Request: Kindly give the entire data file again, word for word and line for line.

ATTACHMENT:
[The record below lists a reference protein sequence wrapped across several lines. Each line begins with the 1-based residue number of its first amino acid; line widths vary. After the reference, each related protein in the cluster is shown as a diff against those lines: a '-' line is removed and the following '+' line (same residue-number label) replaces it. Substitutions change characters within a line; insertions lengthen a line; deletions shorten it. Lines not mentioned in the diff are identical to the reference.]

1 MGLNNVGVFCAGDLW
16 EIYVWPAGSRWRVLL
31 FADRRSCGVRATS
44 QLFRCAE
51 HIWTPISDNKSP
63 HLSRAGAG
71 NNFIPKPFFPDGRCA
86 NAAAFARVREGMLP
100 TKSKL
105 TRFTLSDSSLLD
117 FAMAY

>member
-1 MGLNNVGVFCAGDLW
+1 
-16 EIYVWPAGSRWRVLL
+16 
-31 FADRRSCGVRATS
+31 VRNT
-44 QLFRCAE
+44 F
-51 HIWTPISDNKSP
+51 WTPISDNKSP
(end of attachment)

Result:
[The record below lists a reference protein sequence wrapped across several lines. Each line begins with the 1-based residue number of its first amino acid; line widths vary. After the reference, each related protein in the cluster is shown as a diff against those lines: a '-' line is removed and the following '+' line (same residue-number label) replaces it. Substitutions change characters within a line; insertions lengthen a line; deletions shorten it. Lines not mentioned in the diff are identical to the reference.]

1 MGLNNVGVFCAGDLW
16 EIYVWPAGSRWRVLL
31 FADRRSCGVRATS
44 QLFRCAE
51 HIWTPISDNKSP
63 HLSRAGAG
71 NNFIPKPFFPDGRCA
86 NAAAFARVREGMLP
100 TKSKL
105 TRFTLSDSSLLD
117 FAMAY

>member
-1 MGLNNVGVFCAGDLW
+1 
-16 EIYVWPAGSRWRVLL
+16 
-31 FADRRSCGVRATS
+31 VRNT
-44 QLFRCAE
+44 F
-51 HIWTPISDNKSP
+51 WTPISDNKSP